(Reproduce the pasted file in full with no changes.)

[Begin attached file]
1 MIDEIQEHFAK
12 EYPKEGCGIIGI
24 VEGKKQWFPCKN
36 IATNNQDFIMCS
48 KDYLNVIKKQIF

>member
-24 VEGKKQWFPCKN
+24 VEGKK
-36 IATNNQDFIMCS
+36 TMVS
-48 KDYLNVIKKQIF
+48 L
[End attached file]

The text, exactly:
1 MIDEIQEHFAK
12 EYPKEGCGIIGI
24 VEGKKQWFPCKN
36 IATNNQDFIMCS
48 KDYLNVIKKQIF

>member
-24 VEGKKQWFPCKN
+24 VEGKK
-36 IATNNQDFIMCS
+36 TMVS
-48 KDYLNVIKKQIF
+48 L